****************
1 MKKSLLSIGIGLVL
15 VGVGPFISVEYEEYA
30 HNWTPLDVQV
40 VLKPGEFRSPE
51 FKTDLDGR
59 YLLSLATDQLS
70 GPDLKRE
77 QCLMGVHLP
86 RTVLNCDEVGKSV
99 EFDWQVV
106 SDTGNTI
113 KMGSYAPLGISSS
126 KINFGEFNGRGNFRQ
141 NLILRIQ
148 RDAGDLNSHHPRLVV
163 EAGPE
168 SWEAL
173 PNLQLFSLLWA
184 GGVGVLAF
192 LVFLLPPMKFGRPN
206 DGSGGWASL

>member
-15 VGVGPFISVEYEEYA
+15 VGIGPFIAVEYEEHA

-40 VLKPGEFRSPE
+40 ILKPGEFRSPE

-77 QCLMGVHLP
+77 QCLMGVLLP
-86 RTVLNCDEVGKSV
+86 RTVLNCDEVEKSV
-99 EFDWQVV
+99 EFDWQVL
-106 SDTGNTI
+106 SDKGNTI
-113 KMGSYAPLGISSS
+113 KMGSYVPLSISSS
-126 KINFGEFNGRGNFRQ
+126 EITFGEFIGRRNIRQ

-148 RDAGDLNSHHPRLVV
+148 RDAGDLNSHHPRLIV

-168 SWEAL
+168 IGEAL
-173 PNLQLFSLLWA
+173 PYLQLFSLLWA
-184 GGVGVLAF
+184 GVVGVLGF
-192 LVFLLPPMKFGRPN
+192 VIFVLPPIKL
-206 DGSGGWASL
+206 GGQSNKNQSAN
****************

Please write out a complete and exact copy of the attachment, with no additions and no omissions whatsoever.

1 MKKSLLSIGIGLVL
15 VGVGPFISVEYEEYA
30 HNWTPLDVQV
40 VLKPGEFRSPE
51 FKTDLDGR
59 YLLSLATDQLS
70 GPDLKRE
77 QCLMGVHLP
86 RTVLNCDEVGKSV
99 EFDWQVV
106 SDTGNTI
113 KMGSYAPLGISSS
126 KINFGEFNGRGNFRQ
141 NLILRIQ
148 RDAGDLNSHHPRLVV
163 EAGPE
168 SWEAL
173 PNLQLFSLLWA
184 GGVGVLAF
192 LVFLLPPMKFGRPN
206 DGSGGWASL

>member
-15 VGVGPFISVEYEEYA
+15 VGIGPFIAVEYEEHA

-40 VLKPGEFRSPE
+40 ILKPGEFRSPE

-77 QCLMGVHLP
+77 QCLMGVLLP
-86 RTVLNCDEVGKSV
+86 RTVLNCDEVEKSV
-99 EFDWQVV
+99 EFDWQVL
-106 SDTGNTI
+106 SDKGNTI
-113 KMGSYAPLGISSS
+113 KMGSYVPLSISSS
-126 KINFGEFNGRGNFRQ
+126 EITFGEFIGRRNIRQ

-148 RDAGDLNSHHPRLVV
+148 RDAGDLNSHHPRLIV

-168 SWEAL
+168 IGEAL
-173 PNLQLFSLLWA
+173 PYLQLFSLLWA
-184 GGVGVLAF
+184 GVVGVLGF
-192 LVFLLPPMKFGRPN
+192 VIFVLPPIKL
-206 DGSGGWASL
+206 GGQSNKNQSAN